Wilson County charities hauled in more than $230,000 in this year’s Big Payback, the regionwide fundraiser that seen millions raised each year for area nonprofits.
“It’s phenomenal,” said Rondy Smith, founder and executive director of Rest Stop Ministries. “Our supporters are competitive and have just been all-in.”
Rest Stop Ministries, which offers long-term housing to female survivors of domestic sex trafficking at its facility in Lebanon, drew the second-most unique donors (321) and the third-most money ($30,217) raised among Wilson County nonprofits participating in the Big Payback.
“We’ve been part of the Big Payback for seven years,” Smith said. “We’re getting some traction. We love our supporters and they love us.”
Old Friends Senior Dogs, a Mt. Juliet charity that cares for older dogs, raised the most money among county charities with $77,435 from 1,064 unique donors. Compassionate Hands collected $47,905 from 219 donors.
In an email, Compassionate Hands Executive Director John Grant thanked the donors as well as the Community Foundation of Middle Tennessee, which runs the Big Payback, and his staff, board and volunteers.
“It is a blessing to serve in such a generous community,” he wrote. “Walking with people toward stable housing is a challenge, and the work is a joy when we pull together.”
Overall, the eighth annual Big Payback raised $4,265,674 in 32,941 donations to participating area nonprofit organizations, schools and religious institutions, according to a news release.
In its history, the Big Payback has helped more than 1,000 area nonprofits by raising more than $25 million in cumulative gifts. An event-record 1,017 Middle Tennessee organizations from 33 counties signed up to participate in this year’s event. It is a communitywide online giving day designed to give the public the opportunity to pay back the nonprofits that make this a place we are proud to call home.
This year’s event included 87 organizations from 12 counties that were participating in The Big Payback for the first time. Categories included human services, education, community improvement, arts and culture, youth development, animal welfare, health, housing and shelter, and the environment.
In 2020, The Big Payback raised an event-record $4,347,441 from 31,694 donations. The 2019 totals were $4,106,182 from 28,458 gifts.
“After a year of ‘downs,’ The Community Foundation has again raised spirits and funds for Middle Tennessee’s nonprofits,” said Ellen Lehman, president of The Community Foundation, in the release.
The Big Payback included 11,096 donors who reported giving to an organization for the first time, upping the eight-year total to 50,789.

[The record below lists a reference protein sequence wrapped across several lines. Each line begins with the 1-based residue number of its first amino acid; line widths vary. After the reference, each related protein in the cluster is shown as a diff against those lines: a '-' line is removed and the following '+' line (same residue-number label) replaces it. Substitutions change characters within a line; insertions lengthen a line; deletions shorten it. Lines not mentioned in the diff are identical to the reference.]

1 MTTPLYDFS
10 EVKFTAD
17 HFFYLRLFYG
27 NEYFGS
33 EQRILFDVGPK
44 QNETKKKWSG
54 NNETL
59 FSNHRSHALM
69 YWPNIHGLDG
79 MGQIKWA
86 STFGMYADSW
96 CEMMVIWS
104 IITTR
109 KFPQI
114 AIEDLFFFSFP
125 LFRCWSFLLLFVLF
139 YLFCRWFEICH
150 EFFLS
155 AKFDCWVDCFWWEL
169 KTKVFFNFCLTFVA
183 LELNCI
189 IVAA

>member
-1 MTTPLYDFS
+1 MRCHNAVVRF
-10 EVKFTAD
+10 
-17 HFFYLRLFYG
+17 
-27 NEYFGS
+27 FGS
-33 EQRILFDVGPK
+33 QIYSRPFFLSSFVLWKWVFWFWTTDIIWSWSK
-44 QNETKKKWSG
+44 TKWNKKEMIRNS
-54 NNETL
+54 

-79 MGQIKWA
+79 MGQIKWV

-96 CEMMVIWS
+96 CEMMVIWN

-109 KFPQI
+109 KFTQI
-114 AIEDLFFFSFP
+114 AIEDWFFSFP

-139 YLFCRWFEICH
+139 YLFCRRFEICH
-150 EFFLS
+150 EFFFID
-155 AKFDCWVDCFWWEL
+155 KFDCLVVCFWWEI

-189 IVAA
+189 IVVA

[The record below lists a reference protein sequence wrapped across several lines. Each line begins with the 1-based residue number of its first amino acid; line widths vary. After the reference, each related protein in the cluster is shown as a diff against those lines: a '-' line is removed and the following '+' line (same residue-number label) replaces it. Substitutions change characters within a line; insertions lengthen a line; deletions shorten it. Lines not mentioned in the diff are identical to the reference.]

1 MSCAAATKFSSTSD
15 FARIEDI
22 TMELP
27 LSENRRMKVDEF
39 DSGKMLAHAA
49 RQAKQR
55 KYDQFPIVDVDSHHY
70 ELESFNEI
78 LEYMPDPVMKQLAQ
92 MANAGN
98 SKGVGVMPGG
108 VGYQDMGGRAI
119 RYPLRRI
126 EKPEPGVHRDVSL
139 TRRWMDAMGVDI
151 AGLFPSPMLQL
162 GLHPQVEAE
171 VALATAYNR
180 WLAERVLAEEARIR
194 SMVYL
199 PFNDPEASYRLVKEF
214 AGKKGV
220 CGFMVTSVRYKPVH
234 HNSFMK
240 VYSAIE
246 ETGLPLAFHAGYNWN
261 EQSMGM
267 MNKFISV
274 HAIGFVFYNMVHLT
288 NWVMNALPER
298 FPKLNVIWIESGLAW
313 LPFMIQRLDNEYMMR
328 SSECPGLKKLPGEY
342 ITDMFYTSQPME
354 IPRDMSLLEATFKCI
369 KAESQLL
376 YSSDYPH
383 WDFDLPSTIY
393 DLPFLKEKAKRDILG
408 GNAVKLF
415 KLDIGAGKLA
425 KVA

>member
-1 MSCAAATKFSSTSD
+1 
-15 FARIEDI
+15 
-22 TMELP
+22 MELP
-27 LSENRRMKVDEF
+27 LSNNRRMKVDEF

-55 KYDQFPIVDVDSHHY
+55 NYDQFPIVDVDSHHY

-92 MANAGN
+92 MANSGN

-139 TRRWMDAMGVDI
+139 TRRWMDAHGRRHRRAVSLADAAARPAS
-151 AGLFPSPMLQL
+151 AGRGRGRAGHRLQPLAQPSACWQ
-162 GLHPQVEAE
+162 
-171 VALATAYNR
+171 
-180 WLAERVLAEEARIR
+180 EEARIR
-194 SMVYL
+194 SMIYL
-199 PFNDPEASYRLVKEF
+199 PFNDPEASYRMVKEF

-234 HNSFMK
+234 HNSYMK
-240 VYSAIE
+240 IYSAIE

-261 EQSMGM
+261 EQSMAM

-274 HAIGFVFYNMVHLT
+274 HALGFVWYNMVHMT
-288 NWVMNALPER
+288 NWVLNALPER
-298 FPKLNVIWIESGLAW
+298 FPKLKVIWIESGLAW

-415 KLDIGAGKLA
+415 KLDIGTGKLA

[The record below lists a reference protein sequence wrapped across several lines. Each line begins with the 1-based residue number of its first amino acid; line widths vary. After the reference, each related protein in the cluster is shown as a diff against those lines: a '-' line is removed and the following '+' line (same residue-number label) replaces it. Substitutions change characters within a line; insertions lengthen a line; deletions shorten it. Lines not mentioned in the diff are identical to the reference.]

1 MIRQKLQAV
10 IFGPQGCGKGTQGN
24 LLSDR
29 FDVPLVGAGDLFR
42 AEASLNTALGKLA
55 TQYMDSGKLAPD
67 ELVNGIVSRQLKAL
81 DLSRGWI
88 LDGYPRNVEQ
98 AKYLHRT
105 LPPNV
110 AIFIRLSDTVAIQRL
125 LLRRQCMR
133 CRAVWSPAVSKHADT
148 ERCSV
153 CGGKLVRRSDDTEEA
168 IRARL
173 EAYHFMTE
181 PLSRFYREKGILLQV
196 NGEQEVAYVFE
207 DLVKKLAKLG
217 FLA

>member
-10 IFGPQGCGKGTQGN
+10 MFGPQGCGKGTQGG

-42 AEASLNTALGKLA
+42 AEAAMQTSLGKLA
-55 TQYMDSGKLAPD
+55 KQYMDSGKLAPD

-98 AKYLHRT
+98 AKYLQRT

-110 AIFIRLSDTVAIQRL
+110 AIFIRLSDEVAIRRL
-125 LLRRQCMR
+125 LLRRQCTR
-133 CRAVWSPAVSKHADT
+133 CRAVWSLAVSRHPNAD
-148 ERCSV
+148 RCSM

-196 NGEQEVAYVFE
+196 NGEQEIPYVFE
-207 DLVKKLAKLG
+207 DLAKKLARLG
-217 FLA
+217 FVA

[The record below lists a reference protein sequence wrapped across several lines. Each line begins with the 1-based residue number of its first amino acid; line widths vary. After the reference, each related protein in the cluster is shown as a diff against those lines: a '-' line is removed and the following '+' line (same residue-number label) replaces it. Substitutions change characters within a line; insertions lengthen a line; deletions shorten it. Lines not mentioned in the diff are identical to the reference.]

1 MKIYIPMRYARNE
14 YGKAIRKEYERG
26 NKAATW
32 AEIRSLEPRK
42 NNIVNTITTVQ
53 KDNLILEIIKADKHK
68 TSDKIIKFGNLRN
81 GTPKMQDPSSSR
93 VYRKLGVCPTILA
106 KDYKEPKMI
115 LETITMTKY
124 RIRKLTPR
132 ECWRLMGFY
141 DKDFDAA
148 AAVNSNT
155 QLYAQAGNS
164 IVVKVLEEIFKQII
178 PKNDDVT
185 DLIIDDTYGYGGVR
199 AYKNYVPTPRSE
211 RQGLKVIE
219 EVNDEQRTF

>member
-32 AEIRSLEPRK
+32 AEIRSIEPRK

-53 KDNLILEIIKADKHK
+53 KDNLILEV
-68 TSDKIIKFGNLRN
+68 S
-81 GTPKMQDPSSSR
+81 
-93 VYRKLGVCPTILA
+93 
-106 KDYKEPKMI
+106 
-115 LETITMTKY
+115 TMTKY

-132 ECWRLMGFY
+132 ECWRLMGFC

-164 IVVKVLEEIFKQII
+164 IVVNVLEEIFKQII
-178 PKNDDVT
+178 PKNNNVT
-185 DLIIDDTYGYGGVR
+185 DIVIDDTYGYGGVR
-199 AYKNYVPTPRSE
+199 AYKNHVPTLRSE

Those new donors contributed $963,693. Also, 937 donations came with the indication that the donor would be willing to volunteer for the organization.
Global Sanctuary for Elephants led all organizations this year with $113,921 from 1,137 unique donations, followed by: Proverbs 12:10 Animal Rescue, $101,123 from 936 unique donations; Freedom’s Promise, $93,974 from 168 unique donations; Elephant Sanctuary, $91,927 from 914 unique donations; and Second Harvest Food Bank of Middle Tennessee, $81,210 from 431 unique donations.
Rounding out the Top 10 in total gifts were Old Friends Senior Dogs, $77,435 with 1,064 unique donations; NIA House Montessori, $59,724 from 445 unique donations; Nashville Opera Association, $59,724 from 67 unique donations; Wags and Walks, $55,092 from 614 unique donations; and Fisk University, $52,418 from 246 unique donations.
Also, 736 peer-to peer fundraising campaigns raised from $10-$31,940 for participating organizations. A total of 101 campaigns raised $1,000 or more, topped by Compassionate Hands with $31,940, followed by $15,458 for Wags and Walks, and $14,558 for Valor Collegiate Academies.
Gifts to nonprofits from the public were boosted with additional financial prizes from sponsors of The Big Payback, and a leaderboard tracked donations in real time, both online and on digital billboards throughout the area.
This year’s incentive prize pool totaled about $250,000. Generous sponsors included: Kharis Foundation, The Jane and Richard Eskind and Family Foundation, The Frist Foundation, The Danner Foundation, Jerry and Ernie Williams, The HCA Foundation, Blue Cross Blue Shield of Tennessee, The Memorial Foundation, Delek Fund for Hope, Kraft CPAs, Lipman, Susan and Luke Simons, and Sir Speedy BNA.
Donors were able to search and select organizations based on mission, location and focus area. Donors also could support multiple nonprofits and make gifts of any size with ease, from $10 and up.
“Of course, The Community Foundation has been helping nonprofits who serve all our communities for the past 30 years, but The Big Payback joined our work just eight years ago,” Lehman said. “In 2014, we took a leap of faith when we started The Big Payback because we didn’t have enough discretionary dollars to help many of the local nonprofits on whom our 40 counties rely. So we then created a shared service event to avoid duplication of fundraising expense and effort. Since then, The Big Payback has become a monument to caring.
“This year was different,” Lehman continued. “We were all getting tired of quarantining and the pandemic and this new way we live. But something remained the same, thank goodness. It is this day in May each year that we come together to thank our nonprofits and celebrate the spirit of giving. It is a day to remind us all that if we live here, we should give her, and that you don’t need great wealth. You just have to have a great heart.”
For a complete list of nonprofit giving totals and additional prizewinners, visit thebigpayback.org